British ferns (Filicopsida)

DELTA Home

L. Watson and M. J. Dallwitz

Introduction

This data set is generated from a DELTA database (Dallwitz 1980; Dallwitz, Paine, and Zurcher 1993). It comprises descriptions of the species, compiled from readily accessible sources and comprehensively illustrated mainly from Sowerby and Johnson (1859 and 1863); facilities for interactive identification and information retrieval using the program Intkey, with hints on using this to best effect; and source references.

The descriptive data are mainly from Bentham and Hooker (1945 edition), Clapham, Tutin and Warburg (1962) and Stace (1997). The nomenclature and generic interpretations follow the latter work, with minor adjustments via later sources listed in the References. Comparing the Clapham et al. generic interpretations of British ferns with those in recent lists shows that these have remained relatively stable since the mid-twentieth Century; the main exception being Thelypteris, with the 5 species formerly included now presented under 4 genera, one of which (Gymnocarpium) is now associated with Woodsia in a different family. The species concepts also remain extensively the same, though this fact is sometimes obscured by nomenclatural changes; but unlike the genera, which are for the most part convincingly defined and fairly readily identifiable, treatments of species are inevitably complicated by the frequent occurrence of hybrids, which can render precise assignments of Dryopteris and Asplenium specimens in particular difficult or impossible. Attempts at interactive identification using this package thus cannot be expected always to lead to a single species; but lists of taxa remaining unseparated should usually be confined to a single genus, and the existence of hybrids can be ascertained by reading the descriptions. Hybrids are frequently more or less intermediate between the parent species in form, are often but not always found growing in close proximity to one or both of them, and often (but again, not always) produce only abortive spores.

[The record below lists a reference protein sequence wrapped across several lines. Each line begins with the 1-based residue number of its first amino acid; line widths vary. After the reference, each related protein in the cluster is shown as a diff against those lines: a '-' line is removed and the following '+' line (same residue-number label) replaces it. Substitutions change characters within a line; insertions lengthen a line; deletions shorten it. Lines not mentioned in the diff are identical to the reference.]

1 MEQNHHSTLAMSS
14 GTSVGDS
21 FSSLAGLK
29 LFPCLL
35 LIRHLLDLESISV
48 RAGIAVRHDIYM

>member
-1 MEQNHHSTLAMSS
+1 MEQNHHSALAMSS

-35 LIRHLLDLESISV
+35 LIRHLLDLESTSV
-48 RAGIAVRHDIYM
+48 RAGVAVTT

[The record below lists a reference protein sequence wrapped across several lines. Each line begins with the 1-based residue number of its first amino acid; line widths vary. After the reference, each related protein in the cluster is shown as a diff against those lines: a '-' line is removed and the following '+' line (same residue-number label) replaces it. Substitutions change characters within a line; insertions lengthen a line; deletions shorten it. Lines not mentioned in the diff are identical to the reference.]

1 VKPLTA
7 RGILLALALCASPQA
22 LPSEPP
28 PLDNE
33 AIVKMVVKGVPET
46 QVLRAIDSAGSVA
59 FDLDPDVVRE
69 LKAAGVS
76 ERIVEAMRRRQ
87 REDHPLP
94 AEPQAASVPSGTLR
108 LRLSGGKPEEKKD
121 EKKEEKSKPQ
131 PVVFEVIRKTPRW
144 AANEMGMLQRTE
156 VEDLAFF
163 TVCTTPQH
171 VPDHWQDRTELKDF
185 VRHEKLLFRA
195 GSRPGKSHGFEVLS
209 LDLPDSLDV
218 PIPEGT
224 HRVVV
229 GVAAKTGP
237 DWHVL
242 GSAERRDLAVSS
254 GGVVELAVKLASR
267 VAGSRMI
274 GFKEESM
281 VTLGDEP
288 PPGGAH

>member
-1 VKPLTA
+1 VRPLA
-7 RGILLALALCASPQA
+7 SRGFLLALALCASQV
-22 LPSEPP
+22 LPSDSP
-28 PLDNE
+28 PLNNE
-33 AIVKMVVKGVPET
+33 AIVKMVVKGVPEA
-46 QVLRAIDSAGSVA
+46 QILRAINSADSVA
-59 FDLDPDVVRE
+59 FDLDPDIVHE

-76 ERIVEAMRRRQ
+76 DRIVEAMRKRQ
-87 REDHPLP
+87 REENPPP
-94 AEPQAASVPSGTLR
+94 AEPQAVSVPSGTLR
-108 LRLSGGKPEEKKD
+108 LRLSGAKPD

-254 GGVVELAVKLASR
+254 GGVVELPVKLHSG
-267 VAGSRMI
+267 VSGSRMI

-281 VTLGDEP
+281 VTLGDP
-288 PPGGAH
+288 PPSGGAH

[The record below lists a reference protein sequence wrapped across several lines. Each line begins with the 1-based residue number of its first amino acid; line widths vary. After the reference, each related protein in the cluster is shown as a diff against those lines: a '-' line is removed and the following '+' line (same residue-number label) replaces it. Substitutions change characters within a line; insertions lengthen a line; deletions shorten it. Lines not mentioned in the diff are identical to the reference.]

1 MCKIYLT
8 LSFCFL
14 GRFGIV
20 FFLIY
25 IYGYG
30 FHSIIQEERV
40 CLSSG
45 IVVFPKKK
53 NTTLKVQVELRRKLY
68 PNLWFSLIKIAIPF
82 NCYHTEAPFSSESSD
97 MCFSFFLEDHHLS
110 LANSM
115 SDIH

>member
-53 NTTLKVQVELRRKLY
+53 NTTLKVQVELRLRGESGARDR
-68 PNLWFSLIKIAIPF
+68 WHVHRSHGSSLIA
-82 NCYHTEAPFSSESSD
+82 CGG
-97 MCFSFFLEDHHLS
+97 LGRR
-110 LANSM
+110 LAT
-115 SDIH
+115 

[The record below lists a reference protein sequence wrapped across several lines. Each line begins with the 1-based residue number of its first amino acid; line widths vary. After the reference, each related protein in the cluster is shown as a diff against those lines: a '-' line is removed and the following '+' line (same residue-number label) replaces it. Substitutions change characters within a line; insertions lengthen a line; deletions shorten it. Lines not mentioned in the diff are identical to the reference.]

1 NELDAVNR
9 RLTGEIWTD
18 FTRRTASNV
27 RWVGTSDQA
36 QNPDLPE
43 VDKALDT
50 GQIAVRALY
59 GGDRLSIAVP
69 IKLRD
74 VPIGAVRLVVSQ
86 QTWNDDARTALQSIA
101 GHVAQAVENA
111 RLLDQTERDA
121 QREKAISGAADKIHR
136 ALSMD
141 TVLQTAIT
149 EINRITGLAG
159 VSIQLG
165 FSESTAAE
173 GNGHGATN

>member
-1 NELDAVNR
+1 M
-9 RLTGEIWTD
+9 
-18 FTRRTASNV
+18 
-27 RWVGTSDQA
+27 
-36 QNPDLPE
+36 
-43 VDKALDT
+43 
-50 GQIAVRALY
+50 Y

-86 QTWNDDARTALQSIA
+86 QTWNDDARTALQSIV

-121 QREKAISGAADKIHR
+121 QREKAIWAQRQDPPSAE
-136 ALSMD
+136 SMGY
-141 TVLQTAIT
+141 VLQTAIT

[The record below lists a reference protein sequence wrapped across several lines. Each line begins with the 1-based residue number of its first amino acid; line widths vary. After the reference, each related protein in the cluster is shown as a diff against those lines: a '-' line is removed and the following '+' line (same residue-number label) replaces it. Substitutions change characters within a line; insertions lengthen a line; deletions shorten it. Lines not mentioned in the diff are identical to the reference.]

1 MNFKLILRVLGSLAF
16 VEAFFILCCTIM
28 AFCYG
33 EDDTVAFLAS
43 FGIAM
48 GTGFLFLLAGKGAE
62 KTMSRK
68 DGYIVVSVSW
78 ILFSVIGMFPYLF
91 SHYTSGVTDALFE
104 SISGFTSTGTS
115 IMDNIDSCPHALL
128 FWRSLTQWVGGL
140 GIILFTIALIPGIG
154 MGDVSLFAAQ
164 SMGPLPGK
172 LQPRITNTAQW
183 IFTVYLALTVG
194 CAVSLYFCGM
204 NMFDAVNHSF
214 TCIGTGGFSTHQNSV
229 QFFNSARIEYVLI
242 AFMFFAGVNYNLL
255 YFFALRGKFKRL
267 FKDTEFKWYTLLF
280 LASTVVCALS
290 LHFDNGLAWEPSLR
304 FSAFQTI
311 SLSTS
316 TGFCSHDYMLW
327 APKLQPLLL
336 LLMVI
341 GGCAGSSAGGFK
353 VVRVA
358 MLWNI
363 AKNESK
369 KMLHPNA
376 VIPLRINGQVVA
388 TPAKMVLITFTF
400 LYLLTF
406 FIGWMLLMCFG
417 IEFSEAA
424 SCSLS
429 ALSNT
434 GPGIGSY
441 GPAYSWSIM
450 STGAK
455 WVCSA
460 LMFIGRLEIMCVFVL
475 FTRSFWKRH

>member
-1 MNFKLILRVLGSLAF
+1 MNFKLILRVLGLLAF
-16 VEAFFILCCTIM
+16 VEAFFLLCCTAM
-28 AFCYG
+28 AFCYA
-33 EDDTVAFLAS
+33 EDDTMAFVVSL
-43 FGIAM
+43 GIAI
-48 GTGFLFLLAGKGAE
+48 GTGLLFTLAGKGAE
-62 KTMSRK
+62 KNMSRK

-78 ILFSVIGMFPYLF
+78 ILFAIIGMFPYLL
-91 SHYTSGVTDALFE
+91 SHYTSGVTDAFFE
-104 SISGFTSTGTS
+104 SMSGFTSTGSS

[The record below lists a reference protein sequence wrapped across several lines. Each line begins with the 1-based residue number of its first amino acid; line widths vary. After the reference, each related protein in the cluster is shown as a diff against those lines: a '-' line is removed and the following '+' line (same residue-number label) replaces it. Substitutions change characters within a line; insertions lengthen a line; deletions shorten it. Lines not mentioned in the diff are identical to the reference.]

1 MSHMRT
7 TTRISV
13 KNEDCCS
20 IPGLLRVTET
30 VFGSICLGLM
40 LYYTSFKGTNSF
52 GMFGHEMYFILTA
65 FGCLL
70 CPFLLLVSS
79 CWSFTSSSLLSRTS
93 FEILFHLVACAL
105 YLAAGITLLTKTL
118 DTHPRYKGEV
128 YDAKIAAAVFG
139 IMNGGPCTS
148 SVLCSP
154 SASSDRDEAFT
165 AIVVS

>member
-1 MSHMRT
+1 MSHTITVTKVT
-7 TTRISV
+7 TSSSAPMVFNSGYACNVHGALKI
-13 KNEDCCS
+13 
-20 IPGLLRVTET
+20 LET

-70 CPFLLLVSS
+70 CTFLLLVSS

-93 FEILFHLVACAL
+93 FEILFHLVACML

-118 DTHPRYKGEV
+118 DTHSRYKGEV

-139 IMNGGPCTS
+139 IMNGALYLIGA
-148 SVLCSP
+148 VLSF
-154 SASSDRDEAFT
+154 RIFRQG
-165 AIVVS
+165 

Comparisons of the family assignments of Clapham et al., Stace and Hassler and Swale, which are all included in the present generic descriptions, reveal that the major taxonomic problem posed by the Polypodiaceae sensu lato (i.e., the majority of ferns) of older treatments remains unsatisfactorily resolved after fifty years of taxonomic endeavour; cf. Stace’s remarks on the inadequately defined Adiantaceae and Woodsiaceae. An interesting modern development, however, is the association (cf. Hassler and Swale) of the Ophioglossaceae with Psilotum, and by implication with some of the earliest vascular plant fossils, in the Order Psilotales.

The database contains no original observations; the descriptions were merely compiled from readily accessible sources. British ferns have been studied so extensively that it should be possible to construct a useful database entirely from the literature, and we hope this one meets that expectation. However, standard taxonomic publications are poor sources of reliable comparative data, and practical testing against living and/or herbarium material is sure to reveal errors and other inadequacies in the descriptions, and hence in the key. We would appreciate having these pointed out, so that they can be corrected without delay; and we would particularly like to hear from people interested in contributing to further development of the package. In addition to improving the character list and adding character and taxon illustrations, this could include extending the geographical coverage, or preparing separate accounts for other regions.


Contents